Listen to this article
This April, in the overloaded schedule of events that makes up Milan’s annual design week, a proliferation of bubbles in a darkened room quickly moved to the top of visitors’ must-see lists. Queues formed outside the 1930s former cinema where “New Spring”, an installation by London-based Studio Swine, was being shown. As the branches of a six-metre high “tree” in recycled aluminium dispensed the slick, translucent bubbles, the atmosphere was one of quiet contemplation — and carefully art-directed selfies. Time seemed to go more slowly as the bubbles grew and fell (one every five seconds) and broke into clouds of mist on contact with human skin.
This week, a slightly bigger version of “New Spring” will come to Miami, sited in the Art Deco interiors of Temple House, a razzle-dazzle piece of residential architecture by Lawrence Murray Dixon. His buildings on South Beach’s famous 1930s development include the Raleigh and Marlin hotels.
Ever since James Turrell invited us into his “Skyspaces”, Carsten Höller filled Tate Modern’s Turbine Hall with slides and Random International’s “Rain Room” lured us to walk drily among the raindrops, it seems that we can’t resist being part of the artwork. The “Rain Room”, now in the permanent collection of the Los Angeles County Museum of Art, drew some 190,000 visitors in 15 months, and had an equally successful run at the Yuz Museum in Shanghai. “Those ticket sales are remarkable,” says Mollie Dent-Brocklehurst, who set up a division at blue-chip gallery Pace in partnership with the cultural agency Futurecity, called Future/Pace, to deal with such large-scale environmental works. “They can turn into a good investment.”
These multi-sensory experiences, delivered via some deftly programmed technology, cross the boundaries of art, design and architecture. Exceptional, experiential and forward-thinking, they are often initially sponsored by brands who’d like to own those values, too. American furniture company Restoration Hardware delivered the first “Rain Room”, and the clothing company Cos enabled “New Spring”, in a partnership entitled COS x Studio Swine. “We’re interested in functionality, and tactility, but a bit of magic too,” says Karin Gustafsson, creative director at Cos.
Studio Swine (which stands for Super Wide Interdisciplinary New Explorers) consists of Japanese architect Azusa Murakami and British artist Alexander Groves, who met while studying at London’s Royal College of Art (RCA) in 2010 and got married in a post office in Nagoya three years ago. The work they’ve made in the past seven years is an unlikely blend of ecological earnestness and flights of fantasy.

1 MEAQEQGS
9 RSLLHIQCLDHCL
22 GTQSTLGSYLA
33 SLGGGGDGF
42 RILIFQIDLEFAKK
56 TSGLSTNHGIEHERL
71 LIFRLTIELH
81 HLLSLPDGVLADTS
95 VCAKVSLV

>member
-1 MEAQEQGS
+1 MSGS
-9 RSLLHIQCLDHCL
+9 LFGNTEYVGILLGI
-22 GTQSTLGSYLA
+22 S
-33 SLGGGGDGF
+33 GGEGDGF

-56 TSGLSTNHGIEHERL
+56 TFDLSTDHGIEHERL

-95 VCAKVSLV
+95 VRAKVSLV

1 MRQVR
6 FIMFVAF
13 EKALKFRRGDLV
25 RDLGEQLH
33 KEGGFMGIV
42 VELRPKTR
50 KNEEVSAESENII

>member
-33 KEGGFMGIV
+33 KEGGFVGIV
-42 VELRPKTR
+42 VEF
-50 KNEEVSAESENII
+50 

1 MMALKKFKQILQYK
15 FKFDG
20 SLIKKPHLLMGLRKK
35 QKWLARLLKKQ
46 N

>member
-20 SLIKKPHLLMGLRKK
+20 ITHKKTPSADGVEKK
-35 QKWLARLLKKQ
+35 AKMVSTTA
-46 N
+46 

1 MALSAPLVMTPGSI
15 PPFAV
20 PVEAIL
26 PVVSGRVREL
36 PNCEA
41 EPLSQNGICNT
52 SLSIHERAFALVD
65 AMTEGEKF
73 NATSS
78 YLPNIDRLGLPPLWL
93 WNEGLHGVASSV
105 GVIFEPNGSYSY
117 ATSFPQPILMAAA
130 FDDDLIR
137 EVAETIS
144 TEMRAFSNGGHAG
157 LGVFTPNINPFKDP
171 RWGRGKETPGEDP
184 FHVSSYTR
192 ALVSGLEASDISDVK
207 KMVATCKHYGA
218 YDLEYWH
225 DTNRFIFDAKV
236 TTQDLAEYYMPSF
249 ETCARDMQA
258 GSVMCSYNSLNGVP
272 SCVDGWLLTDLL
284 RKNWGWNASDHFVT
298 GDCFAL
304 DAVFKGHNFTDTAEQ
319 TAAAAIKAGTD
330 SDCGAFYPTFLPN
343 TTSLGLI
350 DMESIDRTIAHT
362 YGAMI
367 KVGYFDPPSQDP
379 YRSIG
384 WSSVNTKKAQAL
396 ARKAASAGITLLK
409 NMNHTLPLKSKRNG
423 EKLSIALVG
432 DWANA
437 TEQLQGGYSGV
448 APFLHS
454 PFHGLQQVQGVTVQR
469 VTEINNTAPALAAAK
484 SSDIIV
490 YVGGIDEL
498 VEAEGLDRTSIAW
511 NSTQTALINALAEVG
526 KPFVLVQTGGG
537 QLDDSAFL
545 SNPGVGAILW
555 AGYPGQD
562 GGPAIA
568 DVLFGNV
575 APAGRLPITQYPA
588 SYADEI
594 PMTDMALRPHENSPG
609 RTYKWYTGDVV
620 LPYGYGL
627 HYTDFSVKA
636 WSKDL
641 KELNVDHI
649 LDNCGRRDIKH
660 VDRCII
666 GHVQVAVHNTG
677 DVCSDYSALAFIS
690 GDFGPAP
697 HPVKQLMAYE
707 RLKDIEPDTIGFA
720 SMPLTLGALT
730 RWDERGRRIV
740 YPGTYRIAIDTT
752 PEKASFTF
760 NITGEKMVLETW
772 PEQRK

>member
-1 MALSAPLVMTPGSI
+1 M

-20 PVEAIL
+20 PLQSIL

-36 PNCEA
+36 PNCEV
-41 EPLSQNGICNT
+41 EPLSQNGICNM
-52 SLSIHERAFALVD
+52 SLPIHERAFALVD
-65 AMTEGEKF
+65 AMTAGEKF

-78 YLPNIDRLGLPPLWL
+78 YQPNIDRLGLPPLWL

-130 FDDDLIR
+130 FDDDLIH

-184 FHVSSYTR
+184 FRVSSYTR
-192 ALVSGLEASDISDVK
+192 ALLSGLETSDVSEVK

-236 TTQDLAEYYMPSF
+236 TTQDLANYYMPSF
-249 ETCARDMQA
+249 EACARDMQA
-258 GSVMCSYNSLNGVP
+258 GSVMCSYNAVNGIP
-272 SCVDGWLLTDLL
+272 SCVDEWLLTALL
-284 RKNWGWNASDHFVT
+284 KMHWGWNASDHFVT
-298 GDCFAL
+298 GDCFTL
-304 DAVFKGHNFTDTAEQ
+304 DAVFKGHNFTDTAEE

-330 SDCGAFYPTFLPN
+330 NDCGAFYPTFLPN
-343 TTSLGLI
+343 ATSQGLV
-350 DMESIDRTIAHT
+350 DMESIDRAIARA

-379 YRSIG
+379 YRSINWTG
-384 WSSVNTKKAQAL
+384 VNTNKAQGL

At the RCA, they worked out how to make spectacle frames using human hair, bought at London’s Ridley Road market, and biodegradable resin. Later they went to Shandong province in China to track down the factories where the hair is processed — “a bit like going down the Silk Road”, says Murakami. They found them in village after village where bikers in black leathers came and went with hair-stuffed backpacks. They travelled to São Paulo, set up an outdoor foundry heated with waste cooking oil, and made furniture in the street, pouring recycled aluminium into sand moulds. When they left the foundry, they gave locals a manual so that they could continue the process.
They don’t have a studio, but thrash out their ideas in a tiny flat in Bethnal Green, east London, then find people to produce them. “We want to stay flexible and small, we want to keep moving,” says Groves, whose graduation project, the “Sea Chair” series, used waste plastic dredged out of the ocean. “We’re not environmental campaigners,” he continues, “but waste plastic is a problem of our times, and we want to engage with the world we live in through our work.”
At the moment, a huge “breathing” ceramic sculpture for the Eden Project in Cornwall is being fabricated in Blackburn. Though the sculpture will, they say, be the biggest of its kind in ceramic, it celebrates one of the tiniest of organisms — the cyanobacteria which is a critical part of the ecosystem. “They are the basis of our life system, and we’re killing them off with micro-beads of plastic,” says Murakami. “If we could just ban plastic straws and cutlery, it would start to make a difference,” sighs Groves.
They say that “New Spring” was developed as a response to the city of Milan, the elegant arches of its gallerias and the blown glass of its lighting, although its organic form, which suggests both art and industry, will have an effortless dialogue with the dramatic white arches of Temple House’s own façade. Its function, say Studio Swine, is simply to create a moment. But when you watch one of those surprisingly weighty bubbles burst in your hand, you can’t help but think of the fragility of the world we’re living in.
From December 6, studioswine.com
This article has been amended since first publication to reflect the fact that the ‘Rain Room’ is in Lacma’s collection